If you are struggling with debt, the possibility of a fresh financial start through the Nevada bankruptcy process may appeal to you. But while there are plenty of benefits to filing for protection under the bankruptcy code, it is important to understand that your decision to file can have lasting effects on your finances and lifestyle. Those consequences will remain in place even if you ultimately never obtain a bankruptcy discharge.
One of the most common issues encountered after a bankruptcy is the difficulty in purchasing a home. And while a bankruptcy filing can affect your ability to obtain home financing in some cases, the good news is that these effects are temporary. With the right game plan, you can own a home after your bankruptcy case is discharged. To do that, you will have to understand how bankruptcy can affect your ability to buy a home.
How Bankruptcy Affects Your Credit Score
The first consideration when it comes to filing bankruptcy is the effect it will have on your credit score. Upon filing, you can expect your credit score to drop immediately. In some cases, this can include a drop by hundreds of points. The negative effect on your credit score will remain for years after your case is discharged, which is one factor that can make getting a home after bankruptcy tricky.
Your credit score is important because it directly impacts the interest rate you must pay on your mortgage. A high credit score is a signal to your potential lender that you are likely to make your payments on time. The inverse, a low credit score, suggests that you are a riskier bet. And while a lower credit score may not disqualify you completely from a home loan, it can result in a much higher interest rate on your mortgage. In other words, your credit score can be the difference in tens of thousands of dollars of interest over the years. And with a bankruptcy on your record, you can expect your credit score will lead to less than favorable interest rates. And if your credit score is too low, you may be unable to find a lender willing to finance your home purchase at any interest rate.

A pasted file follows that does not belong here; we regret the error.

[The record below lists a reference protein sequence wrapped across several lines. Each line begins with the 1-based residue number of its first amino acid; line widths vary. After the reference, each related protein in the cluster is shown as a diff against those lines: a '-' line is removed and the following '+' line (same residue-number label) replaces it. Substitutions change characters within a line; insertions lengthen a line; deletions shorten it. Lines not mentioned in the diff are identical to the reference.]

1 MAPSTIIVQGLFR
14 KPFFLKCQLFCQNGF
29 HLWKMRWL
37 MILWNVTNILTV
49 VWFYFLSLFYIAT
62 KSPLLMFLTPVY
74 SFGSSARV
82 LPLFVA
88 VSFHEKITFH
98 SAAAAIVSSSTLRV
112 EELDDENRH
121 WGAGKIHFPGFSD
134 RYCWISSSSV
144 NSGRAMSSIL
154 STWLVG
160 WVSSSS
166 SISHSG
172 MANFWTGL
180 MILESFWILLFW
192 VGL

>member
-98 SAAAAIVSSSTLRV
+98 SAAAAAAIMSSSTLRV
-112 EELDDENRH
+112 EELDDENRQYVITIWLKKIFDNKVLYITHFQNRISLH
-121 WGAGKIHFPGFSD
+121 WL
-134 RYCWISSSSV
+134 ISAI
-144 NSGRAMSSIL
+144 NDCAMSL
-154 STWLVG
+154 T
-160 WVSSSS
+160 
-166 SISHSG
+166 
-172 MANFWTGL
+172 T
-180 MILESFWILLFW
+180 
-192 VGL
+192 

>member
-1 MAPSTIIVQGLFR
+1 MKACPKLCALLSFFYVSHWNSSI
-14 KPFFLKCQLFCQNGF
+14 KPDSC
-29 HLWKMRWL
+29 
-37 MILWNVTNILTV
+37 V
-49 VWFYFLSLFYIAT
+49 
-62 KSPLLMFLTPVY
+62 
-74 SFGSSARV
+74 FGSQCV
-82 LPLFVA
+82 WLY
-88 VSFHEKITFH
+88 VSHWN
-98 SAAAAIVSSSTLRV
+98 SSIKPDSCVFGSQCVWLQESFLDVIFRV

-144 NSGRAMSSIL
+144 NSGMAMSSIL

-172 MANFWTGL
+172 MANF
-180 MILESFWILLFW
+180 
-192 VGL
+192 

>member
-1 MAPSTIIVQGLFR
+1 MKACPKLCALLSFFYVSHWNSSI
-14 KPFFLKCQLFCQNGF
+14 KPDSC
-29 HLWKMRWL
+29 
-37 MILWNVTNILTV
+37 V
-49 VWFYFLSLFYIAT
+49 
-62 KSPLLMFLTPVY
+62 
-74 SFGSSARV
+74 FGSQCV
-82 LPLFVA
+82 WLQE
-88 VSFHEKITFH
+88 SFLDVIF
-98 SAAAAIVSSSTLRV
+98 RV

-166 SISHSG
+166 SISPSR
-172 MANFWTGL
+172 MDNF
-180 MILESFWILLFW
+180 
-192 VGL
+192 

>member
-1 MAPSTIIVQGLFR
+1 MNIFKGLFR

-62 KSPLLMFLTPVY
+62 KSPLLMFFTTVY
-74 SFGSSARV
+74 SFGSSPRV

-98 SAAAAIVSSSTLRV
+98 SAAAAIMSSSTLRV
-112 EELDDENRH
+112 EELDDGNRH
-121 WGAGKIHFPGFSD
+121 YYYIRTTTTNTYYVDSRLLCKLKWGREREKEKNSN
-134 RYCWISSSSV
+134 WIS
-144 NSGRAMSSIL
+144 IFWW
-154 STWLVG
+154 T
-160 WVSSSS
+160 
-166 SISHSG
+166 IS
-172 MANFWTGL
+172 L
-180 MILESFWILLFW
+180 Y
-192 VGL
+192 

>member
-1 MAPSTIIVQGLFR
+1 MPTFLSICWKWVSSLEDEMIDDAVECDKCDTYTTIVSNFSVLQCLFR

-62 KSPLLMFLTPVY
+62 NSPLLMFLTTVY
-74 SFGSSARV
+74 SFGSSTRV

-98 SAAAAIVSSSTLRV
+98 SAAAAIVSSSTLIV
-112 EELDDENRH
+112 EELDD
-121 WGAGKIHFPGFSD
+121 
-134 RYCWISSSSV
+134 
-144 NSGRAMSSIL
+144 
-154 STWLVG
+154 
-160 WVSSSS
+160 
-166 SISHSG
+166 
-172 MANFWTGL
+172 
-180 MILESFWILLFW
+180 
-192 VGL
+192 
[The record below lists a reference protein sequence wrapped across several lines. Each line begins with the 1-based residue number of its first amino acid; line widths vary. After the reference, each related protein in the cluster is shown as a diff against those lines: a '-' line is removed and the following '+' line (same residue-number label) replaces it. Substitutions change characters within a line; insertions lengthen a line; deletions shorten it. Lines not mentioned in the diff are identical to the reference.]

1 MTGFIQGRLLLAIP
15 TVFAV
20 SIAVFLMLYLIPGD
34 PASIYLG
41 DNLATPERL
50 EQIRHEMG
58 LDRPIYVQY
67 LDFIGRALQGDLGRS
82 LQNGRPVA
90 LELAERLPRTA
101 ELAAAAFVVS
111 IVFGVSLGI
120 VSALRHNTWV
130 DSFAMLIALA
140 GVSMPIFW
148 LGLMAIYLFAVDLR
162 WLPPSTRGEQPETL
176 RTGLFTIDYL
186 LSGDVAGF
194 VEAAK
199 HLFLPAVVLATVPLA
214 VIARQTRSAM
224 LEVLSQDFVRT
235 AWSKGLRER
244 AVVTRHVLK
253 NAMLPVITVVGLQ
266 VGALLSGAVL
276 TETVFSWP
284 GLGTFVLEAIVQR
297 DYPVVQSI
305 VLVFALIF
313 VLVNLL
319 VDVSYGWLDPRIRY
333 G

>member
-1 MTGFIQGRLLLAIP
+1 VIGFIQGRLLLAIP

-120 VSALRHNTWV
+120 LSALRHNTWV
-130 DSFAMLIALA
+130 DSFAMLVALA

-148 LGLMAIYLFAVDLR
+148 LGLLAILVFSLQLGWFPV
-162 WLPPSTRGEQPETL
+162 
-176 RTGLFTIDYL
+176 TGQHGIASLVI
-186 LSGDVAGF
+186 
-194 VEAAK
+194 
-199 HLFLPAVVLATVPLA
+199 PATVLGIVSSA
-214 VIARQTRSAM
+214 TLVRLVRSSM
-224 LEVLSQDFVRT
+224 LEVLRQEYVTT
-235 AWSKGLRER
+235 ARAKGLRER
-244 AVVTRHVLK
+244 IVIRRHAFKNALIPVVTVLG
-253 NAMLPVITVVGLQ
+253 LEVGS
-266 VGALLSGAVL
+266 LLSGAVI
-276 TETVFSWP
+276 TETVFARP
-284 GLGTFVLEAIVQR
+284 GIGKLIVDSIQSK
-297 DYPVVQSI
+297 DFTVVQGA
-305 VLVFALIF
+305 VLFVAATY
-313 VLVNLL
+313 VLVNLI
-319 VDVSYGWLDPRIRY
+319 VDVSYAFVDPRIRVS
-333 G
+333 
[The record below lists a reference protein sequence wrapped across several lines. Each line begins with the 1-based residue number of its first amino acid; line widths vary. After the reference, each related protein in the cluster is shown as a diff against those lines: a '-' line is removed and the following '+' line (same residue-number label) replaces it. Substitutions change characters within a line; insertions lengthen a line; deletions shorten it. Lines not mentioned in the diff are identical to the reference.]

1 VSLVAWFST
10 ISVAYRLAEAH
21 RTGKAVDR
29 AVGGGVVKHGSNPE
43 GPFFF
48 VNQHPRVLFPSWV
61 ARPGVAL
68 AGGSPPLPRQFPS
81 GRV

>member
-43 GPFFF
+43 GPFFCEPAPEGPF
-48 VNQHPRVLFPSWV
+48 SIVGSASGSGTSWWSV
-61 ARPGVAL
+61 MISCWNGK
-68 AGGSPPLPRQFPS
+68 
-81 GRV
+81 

Home Loan Waiting Periods and Bankruptcy
The other major consideration is the potential for a long wait before you are eligible for a home loan after your bankruptcy discharges. Most lenders will require you to wait a certain amount of time after your discharge before you are eligible for a loan. This waiting period, also known as a “seasoning period,” gives you a chance to show you are back on firm financial ground. The waiting period varies, depending on two factors:
- The type of loan
- The type of bankruptcy
Generally speaking, your wait will be shorter if your bankruptcy case was filed under Chapter 13 of the bankruptcy code as opposed to Chapter 7. Additionally, the type of loan product you choose will also have an impact; conventional loans typically have a longer seasoning period compared to those backed by FHA or VA financing.
For Chapter 7 filers, you can expect a seasoning period of at least four years before you will be eligible for a conventional home loan. But if your loan is backed by FHA or VA financing, you may be eligible for a loan within two years of the date of your discharge.
Lenders are even more lenient when it comes to Chapter 13 filers. In many cases, you will be eligible for a conventional loan within two years of your Chapter 13 discharge. And if you have the backing of FHA or VA financing, you may be able to obtain a home loan before your bankruptcy discharges. Some lenders will agree to financing if you show 12 months of on-time payments and permission from the bankruptcy court.
The rules surrounding taking on new debt during your bankruptcy can be complicated, however, so it is important that you discuss your case with an experienced Nevada bankruptcy attorney. Contact Vohwinkel Law today for a free consultation.